PolarBlog Documentation

Last Updated: September 12, 2009

Contents

Introduction
Features
Requirements
Installation
Upgrading
Configuration
Main Display
Administration
A. Acknowledgements
B. Personal Weblog Compatibility
C. Enabling Left Navigation
D. Comment IP Blocking
E. Entry, Comment & Topic Auto-Linking
F. Posting via POP3 Email


Introduction  top

PolarBlog is an easily configurable embedded weblog solution.  There are two primary target audiences for PolarBlog:

  1. Those who want a blog that can easily be integrated with their existing web site's look and feel.
  2. Users of Personal Weblog who are looking to easily migrate to a more feature rich solution without losing their existing Personal Weblog entries.

Because PolarBlog's look is all CSS based, it can also be configured to look and function as an independent entity that is not themed like the rest of a web site.

There are two factors that have driven the development of PolarBlog:

  1. My needs and desires out grew my previous solution.  (Click here for the full explanation.)
  2. I couldn't find another solution I liked and I wanted to easily migrate my existing blog entries.  When in doubt, do it yourself!

Features  top

Standard Features  top
Optional Features  top
Requirements  top
Installation  top

The majority of the instructions in the New Installation section below apply to all installations.  Users migrating from Personal Weblog (PWL) should follow these steps also and will be advised within when they should proceed to the Migrating from Personal Weblog section.  Before beginning a migration installation you are highly recommended to read the Personal Weblog Compatibility section.

New Installation  top
  1. Download the latest PolarBlog release.
  2. Familiarize yourself with the changes made to PolarBlog by reviewing the CHANGES file.
  3. If you are installing PolarBlog on a Gentoo Linux system, you should review this mailing list message.
  4. Untar the archive in your web directory.  A directory will be created of the format "PB_vXX", where "XX" is the version number.  (e.g. "PB_v10" for PolarBlog V1.0)
  5. Either rename the directory to "polarblog" (or another name of your choosing) or create a "polarblog" symbolic link to the current release directory.
  6. In order for RSS to work properly you MUST to complete the steps in the RSS Configuration section.
  7. Go to the PolarBlog CSS directory: cd polarblog/css
  8. Copy/enable one of the distribution CSS files: cp standard.css.dist standard.css  You can edit this CSS file as required after completing the installation.  If you would like to use the left navigation option, please see the Enabling Left Navigation appendix.
  9. Go to the PolarBlog configuration directory: cd polarblog/config
  10. Copy the distribution configuration file: cp config.php.dist config.php
  11. Edit your configuration file (config/config.php) as necessary.  At the minimum you must set the following configuration settings for PolarBlog to function:
    • LIB_PATH
    • DB_PREFIX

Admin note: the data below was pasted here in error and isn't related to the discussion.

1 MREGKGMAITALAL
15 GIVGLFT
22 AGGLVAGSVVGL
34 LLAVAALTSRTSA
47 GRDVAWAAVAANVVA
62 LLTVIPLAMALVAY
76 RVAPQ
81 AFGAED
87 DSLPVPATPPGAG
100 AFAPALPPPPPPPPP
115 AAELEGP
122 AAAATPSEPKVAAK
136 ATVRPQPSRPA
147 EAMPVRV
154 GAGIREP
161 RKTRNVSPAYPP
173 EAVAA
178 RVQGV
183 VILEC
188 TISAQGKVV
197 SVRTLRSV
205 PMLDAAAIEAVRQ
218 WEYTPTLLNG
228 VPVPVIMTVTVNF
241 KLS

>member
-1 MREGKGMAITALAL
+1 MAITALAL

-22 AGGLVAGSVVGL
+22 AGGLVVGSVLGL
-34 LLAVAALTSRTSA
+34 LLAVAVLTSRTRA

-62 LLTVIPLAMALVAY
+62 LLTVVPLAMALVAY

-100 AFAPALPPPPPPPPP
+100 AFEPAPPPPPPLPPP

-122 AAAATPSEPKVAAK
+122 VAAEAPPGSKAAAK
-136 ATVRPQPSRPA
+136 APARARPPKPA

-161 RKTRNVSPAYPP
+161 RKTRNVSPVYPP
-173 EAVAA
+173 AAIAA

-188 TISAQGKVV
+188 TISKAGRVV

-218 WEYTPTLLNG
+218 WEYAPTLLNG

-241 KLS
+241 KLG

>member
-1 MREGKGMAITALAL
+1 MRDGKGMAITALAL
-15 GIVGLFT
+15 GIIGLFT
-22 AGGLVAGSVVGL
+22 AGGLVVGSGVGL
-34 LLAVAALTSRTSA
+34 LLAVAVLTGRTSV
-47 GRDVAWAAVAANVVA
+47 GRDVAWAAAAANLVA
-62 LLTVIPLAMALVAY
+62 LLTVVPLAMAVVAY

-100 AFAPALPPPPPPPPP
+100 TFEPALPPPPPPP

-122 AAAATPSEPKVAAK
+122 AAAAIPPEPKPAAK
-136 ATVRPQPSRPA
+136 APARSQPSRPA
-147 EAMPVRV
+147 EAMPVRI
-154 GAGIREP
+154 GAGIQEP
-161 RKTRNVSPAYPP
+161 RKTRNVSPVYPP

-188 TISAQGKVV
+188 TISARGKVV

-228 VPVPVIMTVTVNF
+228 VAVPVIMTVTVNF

• DB_HOST
    • DB_NAME
    • DB_USER
    • DB_PASSWD
    • CSS
    You can learn more about these configuration options as well as all of the configuration options in the PolarBlog Configuration section below.

    Note: The database DB_USER for normal PolarBlog operation only needs to have INSERT, SELECT and UPDATE privileges.  For the installation process the DB_USER must also have the ability to ALTER, CREATE, DROP and INDEX tables.

    Note: The installation process will create all the required database tables.  You only need to create and specify the database for PolarBlog to use.

  12. If you are migrating from Personal Weblog (PWL), you should now go to the Migrating from Personal Weblog instructions below.  If you are creating a new installation, please read on.
  13. Point your web browser to http://your-domain.com/polarblog/install.php
  14. Select "New Installation"
  15. You must now enter the following information:
    1. Database Connection Information - You should verify the filled in database information.  Unless you have a compelling reason to change these settings, you should leave them set as they are.  These settings should be correct as they are what you specified in the configuration file.
    2. Database Password & Database Password Verify - This is required to perform the database setup.
    3. Admin Username - The username you would like to use to login and administer your PolarBlog system.  This is also your default login for posting entries.
    4. Admin Password - The password for your Admin account.
    5. Admin Password Verify - The Admin password again for verfication.
    6. Password Hint - A description that will jog your memory as to what your password is should you ever forget it.  Passwords are encrypted in the database and cannot be recovered!
    7. Admin Post As - The name you would like your Admin entries posted as.  For example: "Posted by Kevin"
    8. Admin Email - A valid email address for the Admin account.
  16. Verify the information you entered above and click the Submit button to create your initial PolarBlog database configuration.
  17. If the database configuration succeeded without any problems, You now MUST DELETE install.php!  Failure to do so could possibly leave your database subject to potential corruption by others!  You do not need to run any of the Upgrade Options you see listed on the installation screen.
  18. If your database configuration was not successful, you should be looking at a screen describing the error(s).  Save this information and correct the problem(s) it identified.  If you need further assistance, post a message describing the problem you are having and the error message(s) you received to the PolarBlog Mailing List.